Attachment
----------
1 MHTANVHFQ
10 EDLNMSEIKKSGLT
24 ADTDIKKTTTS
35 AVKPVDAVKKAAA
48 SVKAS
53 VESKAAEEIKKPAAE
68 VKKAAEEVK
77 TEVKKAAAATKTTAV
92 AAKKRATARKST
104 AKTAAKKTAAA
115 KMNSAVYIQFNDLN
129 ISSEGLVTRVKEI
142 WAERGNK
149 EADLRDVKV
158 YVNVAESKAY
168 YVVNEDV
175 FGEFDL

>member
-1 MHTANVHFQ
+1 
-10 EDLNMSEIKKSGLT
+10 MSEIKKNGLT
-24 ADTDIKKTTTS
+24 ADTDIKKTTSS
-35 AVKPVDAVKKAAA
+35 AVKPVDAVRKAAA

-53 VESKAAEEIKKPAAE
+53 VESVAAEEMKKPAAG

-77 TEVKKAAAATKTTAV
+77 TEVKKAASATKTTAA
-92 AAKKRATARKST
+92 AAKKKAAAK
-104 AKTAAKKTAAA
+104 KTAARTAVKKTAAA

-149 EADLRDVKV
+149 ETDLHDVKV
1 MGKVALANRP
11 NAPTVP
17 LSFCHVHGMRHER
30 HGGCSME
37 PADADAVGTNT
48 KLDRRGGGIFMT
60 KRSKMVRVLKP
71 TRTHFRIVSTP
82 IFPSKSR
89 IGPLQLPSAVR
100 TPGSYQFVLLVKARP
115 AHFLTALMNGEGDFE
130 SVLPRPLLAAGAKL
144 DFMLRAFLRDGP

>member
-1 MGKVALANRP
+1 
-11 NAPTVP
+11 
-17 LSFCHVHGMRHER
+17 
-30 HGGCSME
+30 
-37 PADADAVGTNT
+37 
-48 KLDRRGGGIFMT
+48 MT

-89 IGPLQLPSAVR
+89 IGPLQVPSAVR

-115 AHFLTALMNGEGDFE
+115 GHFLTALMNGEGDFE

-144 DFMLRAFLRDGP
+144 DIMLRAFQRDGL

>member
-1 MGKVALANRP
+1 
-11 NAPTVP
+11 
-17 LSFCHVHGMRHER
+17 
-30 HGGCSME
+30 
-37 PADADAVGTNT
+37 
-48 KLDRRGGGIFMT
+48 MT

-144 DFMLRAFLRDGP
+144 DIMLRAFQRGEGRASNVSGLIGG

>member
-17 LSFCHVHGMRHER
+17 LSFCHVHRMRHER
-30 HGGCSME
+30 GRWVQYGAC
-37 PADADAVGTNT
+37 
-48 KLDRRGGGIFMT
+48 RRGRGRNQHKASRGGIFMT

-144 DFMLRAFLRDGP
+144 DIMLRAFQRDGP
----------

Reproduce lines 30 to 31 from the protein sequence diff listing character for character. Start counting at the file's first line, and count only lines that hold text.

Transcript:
+77 TEVKKAASATKTTAA
-92 AAKKRATARKST